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Iain Spears

01642 342381
Job title:
Professor of Sport & Exercise
School of Social Sciences, Business & Law
Social Sciences, Business & Law research

About Iain Spears

Iain Spears

Iain Spears
Professor of Sport & Exercise, School of Social Sciences, Business & Law
T: 01642 342381
Research: Social Sciences, Business & Law research

Professor Spears’ background is engineering, specialising in computational biomechanics in the areas of sport and exercise. Prior to sport and exercise, he worked in dental and orthopaedic research. His dental research work on determining internal structure and mechanical properties of dental materials is still widely cited and attracted a series of follow-on grants.

His orthopaedic research involved the development of a virtual-reality testing environment for non-cemented hip replacements. This work was the seminal stage of an EU-wide initiative for biomechanical data collection funded from the German Research Council.

Professor Spears' five current postgraduate students are developing technologies for analysis of the biomechanics of the musculoskeletal system. For example, his most recently successful MPhil and PhD students completed dissertations on the development of simulations of the ligamentous interactions of the ankle joint and the mechanics of repair of hip fracture patients, respectively.

He acts as associate editor and reviewer for numerous scientific journals and on a practical level Professor Spears advises the Teesside Sports Injury Clinic on a range of injury-related issues. In addition, he is an inventor primarily in technologies related to the health care industry. These inventions have so far received widespread public and commercial interest. For example, an early invention virtual reality exercise bike with artificial intelligence for resistance setting (van Schaik et al., 2007) was created specifically to promote physical activity in older adults (BBC Look North, June 2005). More recently a low-cost patented motion capture system (UK Patent Filing Number 0808061.6.) was developed.

Professor Spears is currently the project leader on an EPSRC Digital Economy research project for a high-intensity low-volume exercise environment for use in social clubs. The intellectual property has been transferred into a new venture and commercial exploitation rights are in place with undisclosed market leaders in the fitness industry. These and future products based on his research base will continually be applied to the healthcare and health sciences sector; an area identified as one of the three pillars in the region’s strategy for success in the North East of England.

Professor Spears is particularly keen to hear from students who either have or wish to have good computational skills, and who are keen to conduct high quality research into the biomechanics of the musculoskeletal system.

Research interests

Together with students, Iain is studying metatarsal fractures in footballers using simulations to identify the cause. He has also worked with final-year students to research mouth guards and bike seats. The impact of being bit by a cricket ball is very different to being hit by a boxing glove. They found that mouth guard designs need to be sport-specific.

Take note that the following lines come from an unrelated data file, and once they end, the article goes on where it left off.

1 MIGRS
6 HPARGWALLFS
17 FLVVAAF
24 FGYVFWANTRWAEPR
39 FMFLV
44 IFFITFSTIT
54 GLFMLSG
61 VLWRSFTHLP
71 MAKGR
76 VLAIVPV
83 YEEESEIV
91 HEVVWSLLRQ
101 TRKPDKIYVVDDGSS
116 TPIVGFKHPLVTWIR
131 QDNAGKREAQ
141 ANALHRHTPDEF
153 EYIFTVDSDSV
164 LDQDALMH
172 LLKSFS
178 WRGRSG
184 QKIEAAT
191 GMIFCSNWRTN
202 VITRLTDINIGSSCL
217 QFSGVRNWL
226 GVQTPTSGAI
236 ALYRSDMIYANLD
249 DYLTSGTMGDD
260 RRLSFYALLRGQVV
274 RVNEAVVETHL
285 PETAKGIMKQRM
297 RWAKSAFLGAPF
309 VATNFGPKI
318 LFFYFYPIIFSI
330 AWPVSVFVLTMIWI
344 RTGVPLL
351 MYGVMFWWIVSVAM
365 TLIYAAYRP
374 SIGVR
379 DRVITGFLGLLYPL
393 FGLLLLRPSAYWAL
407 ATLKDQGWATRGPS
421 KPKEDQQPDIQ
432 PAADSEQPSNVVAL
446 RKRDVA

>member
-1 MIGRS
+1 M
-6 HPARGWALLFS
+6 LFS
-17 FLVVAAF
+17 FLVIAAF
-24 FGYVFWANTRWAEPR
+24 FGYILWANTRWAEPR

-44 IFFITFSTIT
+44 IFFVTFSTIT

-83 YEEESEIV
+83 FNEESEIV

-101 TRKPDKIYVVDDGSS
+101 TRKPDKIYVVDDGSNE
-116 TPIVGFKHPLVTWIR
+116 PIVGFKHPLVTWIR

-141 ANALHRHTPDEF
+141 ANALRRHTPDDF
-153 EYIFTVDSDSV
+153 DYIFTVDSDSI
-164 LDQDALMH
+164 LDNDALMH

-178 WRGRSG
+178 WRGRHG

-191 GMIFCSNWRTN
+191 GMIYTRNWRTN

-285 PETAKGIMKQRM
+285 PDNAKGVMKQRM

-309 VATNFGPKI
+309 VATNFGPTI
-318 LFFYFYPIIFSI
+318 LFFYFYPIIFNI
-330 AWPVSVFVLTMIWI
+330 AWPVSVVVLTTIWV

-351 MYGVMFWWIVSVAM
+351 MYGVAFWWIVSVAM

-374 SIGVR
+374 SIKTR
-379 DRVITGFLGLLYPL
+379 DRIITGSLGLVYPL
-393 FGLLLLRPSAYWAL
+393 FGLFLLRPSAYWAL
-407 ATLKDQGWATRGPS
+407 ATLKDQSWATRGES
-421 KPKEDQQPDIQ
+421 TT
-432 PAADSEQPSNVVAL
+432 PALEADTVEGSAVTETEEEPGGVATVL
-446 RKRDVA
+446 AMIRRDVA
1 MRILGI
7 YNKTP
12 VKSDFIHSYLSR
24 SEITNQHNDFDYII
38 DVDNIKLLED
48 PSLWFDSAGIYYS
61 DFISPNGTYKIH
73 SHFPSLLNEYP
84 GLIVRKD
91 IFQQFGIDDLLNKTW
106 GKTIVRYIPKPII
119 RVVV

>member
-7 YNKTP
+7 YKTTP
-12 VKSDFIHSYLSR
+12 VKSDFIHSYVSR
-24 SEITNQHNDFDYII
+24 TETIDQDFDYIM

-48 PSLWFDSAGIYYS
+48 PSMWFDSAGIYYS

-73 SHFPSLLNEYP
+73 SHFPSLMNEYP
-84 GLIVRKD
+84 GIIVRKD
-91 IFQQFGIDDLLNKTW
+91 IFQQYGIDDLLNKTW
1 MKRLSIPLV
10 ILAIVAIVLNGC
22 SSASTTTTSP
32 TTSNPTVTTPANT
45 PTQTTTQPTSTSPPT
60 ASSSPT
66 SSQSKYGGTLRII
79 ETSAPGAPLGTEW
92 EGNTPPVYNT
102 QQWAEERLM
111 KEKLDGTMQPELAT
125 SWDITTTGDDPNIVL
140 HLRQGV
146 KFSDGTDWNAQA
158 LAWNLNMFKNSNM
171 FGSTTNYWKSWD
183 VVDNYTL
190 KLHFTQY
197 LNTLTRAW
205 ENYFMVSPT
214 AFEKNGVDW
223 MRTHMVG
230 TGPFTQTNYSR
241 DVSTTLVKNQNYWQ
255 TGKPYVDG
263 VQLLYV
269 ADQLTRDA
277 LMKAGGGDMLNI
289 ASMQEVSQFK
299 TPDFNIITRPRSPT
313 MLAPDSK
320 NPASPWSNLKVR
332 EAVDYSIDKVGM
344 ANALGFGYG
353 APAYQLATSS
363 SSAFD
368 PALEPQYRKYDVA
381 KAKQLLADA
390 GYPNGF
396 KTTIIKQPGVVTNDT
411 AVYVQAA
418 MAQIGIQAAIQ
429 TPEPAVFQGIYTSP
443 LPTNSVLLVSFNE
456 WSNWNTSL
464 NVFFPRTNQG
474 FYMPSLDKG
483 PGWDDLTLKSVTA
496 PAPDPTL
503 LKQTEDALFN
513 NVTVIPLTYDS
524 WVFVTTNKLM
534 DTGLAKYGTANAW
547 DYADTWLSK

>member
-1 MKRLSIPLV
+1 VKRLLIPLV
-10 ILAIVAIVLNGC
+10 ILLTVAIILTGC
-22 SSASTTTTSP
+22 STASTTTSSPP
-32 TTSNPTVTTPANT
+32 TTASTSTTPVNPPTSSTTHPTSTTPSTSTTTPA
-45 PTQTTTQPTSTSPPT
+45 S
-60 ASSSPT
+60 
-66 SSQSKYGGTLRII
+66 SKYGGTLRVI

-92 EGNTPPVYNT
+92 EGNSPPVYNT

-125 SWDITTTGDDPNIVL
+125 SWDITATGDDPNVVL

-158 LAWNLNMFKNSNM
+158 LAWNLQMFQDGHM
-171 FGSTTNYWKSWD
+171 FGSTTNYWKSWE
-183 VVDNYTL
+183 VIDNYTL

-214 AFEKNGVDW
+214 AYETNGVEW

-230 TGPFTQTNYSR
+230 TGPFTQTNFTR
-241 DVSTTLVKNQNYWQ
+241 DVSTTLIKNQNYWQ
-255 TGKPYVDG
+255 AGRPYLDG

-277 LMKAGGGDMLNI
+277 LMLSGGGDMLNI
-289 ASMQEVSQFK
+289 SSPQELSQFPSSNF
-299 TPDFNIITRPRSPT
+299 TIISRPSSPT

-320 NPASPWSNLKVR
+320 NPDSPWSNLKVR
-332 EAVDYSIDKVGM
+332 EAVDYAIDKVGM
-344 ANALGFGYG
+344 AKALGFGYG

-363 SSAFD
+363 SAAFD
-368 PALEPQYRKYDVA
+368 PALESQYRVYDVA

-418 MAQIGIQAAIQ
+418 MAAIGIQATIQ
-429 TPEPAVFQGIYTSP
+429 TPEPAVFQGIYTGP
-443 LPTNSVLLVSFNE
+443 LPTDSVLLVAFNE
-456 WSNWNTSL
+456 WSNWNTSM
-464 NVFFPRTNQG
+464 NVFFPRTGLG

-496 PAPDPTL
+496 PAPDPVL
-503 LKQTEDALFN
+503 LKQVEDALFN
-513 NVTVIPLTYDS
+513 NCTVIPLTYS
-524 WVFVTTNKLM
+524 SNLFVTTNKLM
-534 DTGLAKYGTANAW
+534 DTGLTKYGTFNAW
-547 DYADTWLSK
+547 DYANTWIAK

Their computer modelling of the interaction between bike seats and the body looked at how arteries and nerves get compressed. When sitting, weight is frequently placed on the ischial tuberosity (sitting bone). It’s important to get this bone over the top of your bike seat, rather than hanging off it.

As a result, the team have made recommendations on safe cycling. Their findings were published in Medicine & Science in Sports & Exercise, a leading multidisciplinary journal, and his students won the Biomechanics Prize at the British Association of Sport and Exercise Sciences Student Conference (2002).

Iain is also working on a patented computer modelling system tracking human motion to predict falls in the elderly.

In the news

  • Ten life-changing ideas under research at UK universities
    The Telegraph (Web)
    A boxing computer game has been tested out on 50 unhealthy men from Teeside as part of Teeside University's research into whether this type of game can improve people's health. Co-researcher Dr Alan B

  • Are you sitting comfortably?
    Cyclist, 01/06/2013, p.96
    Dr Iain Spears at Teesside University published a paper on the effect of the saddle on the perineum. 'The problem is that your body isn't designed to have high loads on your perineum, unlike your foot

  • Boxing game launch at Teesside University
    BBC Tees, 12/04/2012
    Dynamic Motion Detection (DMD) Limited has been established on the back of research at the Social Futures Institute – part of Teesside University - which is internationally renowned for its work in di

  • Boxing clever
    Evening Gazette, 16/04/2012, p.15; Gazette Live (Web), 16/04/2012
    A boxing video game developed at Teesside University looks set to become a success when it is launched across the world this summer. Dynamic Motion Detection (DMD) Limited has been established on the

  • Teesside University spin-out packs gaming punch
    Love Middlesbrough (Web), 16/04/2012
    Dynamic Motion Detection (DMD) Limited has been established on the back of research at the Social Futures Institute part of Teesside University which is internationally renowned for its work in digita